The current El Nino weather phenomenon is expected peak between October and January and could turn into one of the strongest on record, experts from the World Meteorological Organization said at a news conference on Tuesday.
Climate models and experts suggest surface waters in the east-central Pacific Ocean are likely to be more than 2 degrees hotter than average, potentially making this El Nino one of the strongest ever.
Typically, the warm air above the eastern Pacific is causing increased precipitation over the west coast of South America and dry conditions over the Australia/Indonesia archipelago and the Southeast Asia region, said Maxx Dilley, director of the WMO’s Climate Prediction and Adaptation Branch.
El Nino can also bring higher rainfall and sometimes flooding to the Horn of Africa, but causes drier conditions in southern Africa, Dilley said.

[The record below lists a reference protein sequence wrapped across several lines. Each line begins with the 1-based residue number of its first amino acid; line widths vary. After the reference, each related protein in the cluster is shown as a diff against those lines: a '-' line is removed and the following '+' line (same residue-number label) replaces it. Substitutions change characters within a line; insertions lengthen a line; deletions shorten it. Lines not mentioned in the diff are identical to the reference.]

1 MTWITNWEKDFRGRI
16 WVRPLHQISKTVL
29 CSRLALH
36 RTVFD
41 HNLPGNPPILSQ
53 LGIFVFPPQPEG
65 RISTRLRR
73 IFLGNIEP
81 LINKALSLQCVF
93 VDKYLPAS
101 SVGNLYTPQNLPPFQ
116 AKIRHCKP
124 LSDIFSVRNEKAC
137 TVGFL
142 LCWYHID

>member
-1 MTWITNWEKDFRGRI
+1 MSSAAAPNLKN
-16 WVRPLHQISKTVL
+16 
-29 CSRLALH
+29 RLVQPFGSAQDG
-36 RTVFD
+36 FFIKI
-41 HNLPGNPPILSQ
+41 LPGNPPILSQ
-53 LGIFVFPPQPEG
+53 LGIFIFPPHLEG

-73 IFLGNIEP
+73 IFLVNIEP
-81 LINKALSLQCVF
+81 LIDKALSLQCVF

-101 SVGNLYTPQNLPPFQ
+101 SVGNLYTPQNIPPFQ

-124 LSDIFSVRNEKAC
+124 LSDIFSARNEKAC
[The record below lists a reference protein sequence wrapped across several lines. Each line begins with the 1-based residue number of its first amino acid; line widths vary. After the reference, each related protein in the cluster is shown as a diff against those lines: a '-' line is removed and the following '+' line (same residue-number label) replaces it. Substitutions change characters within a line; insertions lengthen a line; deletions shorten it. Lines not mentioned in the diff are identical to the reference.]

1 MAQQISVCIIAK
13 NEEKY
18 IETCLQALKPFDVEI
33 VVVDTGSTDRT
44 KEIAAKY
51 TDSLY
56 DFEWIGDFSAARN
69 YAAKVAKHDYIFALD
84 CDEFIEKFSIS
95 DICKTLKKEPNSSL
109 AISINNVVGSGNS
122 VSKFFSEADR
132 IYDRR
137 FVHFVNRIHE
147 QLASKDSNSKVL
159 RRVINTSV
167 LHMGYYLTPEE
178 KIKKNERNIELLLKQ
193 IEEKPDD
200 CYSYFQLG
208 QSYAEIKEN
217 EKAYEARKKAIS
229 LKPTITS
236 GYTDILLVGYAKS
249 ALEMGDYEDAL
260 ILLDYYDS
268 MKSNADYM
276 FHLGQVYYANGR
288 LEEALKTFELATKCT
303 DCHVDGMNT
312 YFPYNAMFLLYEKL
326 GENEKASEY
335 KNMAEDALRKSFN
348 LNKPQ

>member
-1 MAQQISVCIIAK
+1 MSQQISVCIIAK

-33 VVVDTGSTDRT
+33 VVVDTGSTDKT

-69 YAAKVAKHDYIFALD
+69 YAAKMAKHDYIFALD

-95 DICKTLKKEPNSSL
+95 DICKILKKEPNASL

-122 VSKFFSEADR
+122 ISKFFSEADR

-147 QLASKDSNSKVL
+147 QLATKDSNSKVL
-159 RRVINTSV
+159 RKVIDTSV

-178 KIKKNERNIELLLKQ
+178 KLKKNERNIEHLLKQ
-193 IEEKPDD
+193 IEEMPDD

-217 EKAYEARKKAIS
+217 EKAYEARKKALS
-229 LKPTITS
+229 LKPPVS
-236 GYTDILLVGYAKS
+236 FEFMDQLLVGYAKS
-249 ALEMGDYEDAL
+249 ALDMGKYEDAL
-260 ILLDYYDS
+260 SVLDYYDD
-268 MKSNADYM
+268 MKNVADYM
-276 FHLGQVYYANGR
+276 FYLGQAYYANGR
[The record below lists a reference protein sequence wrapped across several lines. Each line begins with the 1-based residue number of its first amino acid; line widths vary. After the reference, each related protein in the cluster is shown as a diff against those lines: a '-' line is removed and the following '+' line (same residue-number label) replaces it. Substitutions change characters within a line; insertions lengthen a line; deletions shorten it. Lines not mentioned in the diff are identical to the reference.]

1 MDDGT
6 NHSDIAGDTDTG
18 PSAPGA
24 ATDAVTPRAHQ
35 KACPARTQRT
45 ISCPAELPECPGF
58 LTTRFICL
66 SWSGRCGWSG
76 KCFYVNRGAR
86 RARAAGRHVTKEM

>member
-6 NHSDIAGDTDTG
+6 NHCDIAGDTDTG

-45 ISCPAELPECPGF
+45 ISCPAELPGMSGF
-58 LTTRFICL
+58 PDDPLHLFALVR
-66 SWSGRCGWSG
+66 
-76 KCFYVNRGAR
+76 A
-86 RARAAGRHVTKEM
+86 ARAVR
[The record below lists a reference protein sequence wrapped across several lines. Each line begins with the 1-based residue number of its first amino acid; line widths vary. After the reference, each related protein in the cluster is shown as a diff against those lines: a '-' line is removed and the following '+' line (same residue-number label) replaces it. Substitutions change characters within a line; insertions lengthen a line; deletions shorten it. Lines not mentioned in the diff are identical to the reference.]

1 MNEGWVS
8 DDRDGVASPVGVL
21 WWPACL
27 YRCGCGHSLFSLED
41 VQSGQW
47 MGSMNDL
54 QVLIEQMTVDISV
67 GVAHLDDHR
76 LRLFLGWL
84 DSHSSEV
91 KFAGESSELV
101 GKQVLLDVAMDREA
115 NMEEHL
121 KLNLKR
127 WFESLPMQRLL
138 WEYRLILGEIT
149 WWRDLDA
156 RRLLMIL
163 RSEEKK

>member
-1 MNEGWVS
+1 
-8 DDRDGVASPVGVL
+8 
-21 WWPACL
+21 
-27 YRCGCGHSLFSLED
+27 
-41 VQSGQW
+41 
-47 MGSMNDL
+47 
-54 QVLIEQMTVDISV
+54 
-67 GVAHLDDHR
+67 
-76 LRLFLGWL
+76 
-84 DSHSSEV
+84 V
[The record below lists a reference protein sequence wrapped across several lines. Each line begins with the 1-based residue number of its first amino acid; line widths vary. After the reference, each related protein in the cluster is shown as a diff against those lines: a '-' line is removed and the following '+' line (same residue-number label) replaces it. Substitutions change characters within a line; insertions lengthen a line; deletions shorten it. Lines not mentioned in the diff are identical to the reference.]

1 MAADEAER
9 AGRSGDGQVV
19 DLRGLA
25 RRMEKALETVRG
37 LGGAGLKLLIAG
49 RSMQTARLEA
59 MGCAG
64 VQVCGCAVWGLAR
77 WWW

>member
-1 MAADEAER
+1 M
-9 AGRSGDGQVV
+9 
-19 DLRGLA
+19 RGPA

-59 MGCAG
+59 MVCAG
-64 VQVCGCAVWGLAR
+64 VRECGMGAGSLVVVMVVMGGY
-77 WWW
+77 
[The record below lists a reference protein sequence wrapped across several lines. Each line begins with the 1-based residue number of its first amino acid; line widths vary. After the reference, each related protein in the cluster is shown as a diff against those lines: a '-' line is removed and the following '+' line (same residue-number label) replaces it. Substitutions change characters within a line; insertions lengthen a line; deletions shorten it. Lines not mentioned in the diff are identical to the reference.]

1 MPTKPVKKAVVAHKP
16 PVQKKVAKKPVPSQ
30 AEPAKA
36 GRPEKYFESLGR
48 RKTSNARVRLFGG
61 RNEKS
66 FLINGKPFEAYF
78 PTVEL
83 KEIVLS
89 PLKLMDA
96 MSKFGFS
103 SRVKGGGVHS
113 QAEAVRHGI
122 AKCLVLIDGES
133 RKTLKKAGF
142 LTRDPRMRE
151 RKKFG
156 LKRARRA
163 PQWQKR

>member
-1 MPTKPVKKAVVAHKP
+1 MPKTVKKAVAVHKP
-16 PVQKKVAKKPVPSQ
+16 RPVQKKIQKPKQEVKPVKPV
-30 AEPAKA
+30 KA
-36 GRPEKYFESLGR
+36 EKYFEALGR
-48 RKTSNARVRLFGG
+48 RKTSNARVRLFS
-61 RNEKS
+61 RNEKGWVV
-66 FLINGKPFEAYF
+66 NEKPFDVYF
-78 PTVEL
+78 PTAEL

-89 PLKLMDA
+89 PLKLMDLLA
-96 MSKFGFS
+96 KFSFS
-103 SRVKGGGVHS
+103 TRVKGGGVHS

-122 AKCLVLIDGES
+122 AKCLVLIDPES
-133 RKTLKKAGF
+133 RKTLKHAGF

Climate scientists are better prepared than ever with prediction models and data on El Nino patterns, but the impact of this El Nino in the northern hemisphere is hard to forecast because there is also an Arctic warming effect at work on the Atlantic jetstream current.
“The truth is we don’t know what will happen. Will the two patterns reinforce each other? Will they cancel each other? Are they going to act in sequence? Are they going to be regional? We really don’t know,” said David Carlson, the director of the World Climate Research Programme.
This El Nino could also be followed abruptly by a cooling La Nina, which, along with the advance of global warming, was adding to the uncertainty, Carlson said.
“I think we all think that there’s some climate warming signals starting to show up in the El Nino record,” he said.
But he added that it is still unclear how global warming is affected the frequency or magnitude of El Nino events.
Since 1950, strong El Nino events occurred in 1972-3, 1982-3 and 1997-8.